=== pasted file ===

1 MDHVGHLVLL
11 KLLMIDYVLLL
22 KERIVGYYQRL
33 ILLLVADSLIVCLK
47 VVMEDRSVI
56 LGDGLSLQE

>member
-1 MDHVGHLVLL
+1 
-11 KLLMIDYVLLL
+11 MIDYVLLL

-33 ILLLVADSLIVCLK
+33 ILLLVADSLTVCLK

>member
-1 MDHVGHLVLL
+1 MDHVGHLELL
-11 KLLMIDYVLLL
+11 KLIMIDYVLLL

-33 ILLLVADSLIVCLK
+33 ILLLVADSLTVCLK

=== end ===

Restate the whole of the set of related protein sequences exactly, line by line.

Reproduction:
1 MDHVGHLVLL
11 KLLMIDYVLLL
22 KERIVGYYQRL
33 ILLLVADSLIVCLK
47 VVMEDRSVI
56 LGDGLSLQE

>member
-1 MDHVGHLVLL
+1 
-11 KLLMIDYVLLL
+11 MIDYVLLL

-33 ILLLVADSLIVCLK
+33 ILLLVADSLTVCLK

>member
-1 MDHVGHLVLL
+1 MDHVGHLELL
-11 KLLMIDYVLLL
+11 KLIMIDYVLLL

-33 ILLLVADSLIVCLK
+33 ILLLVADSLTVCLK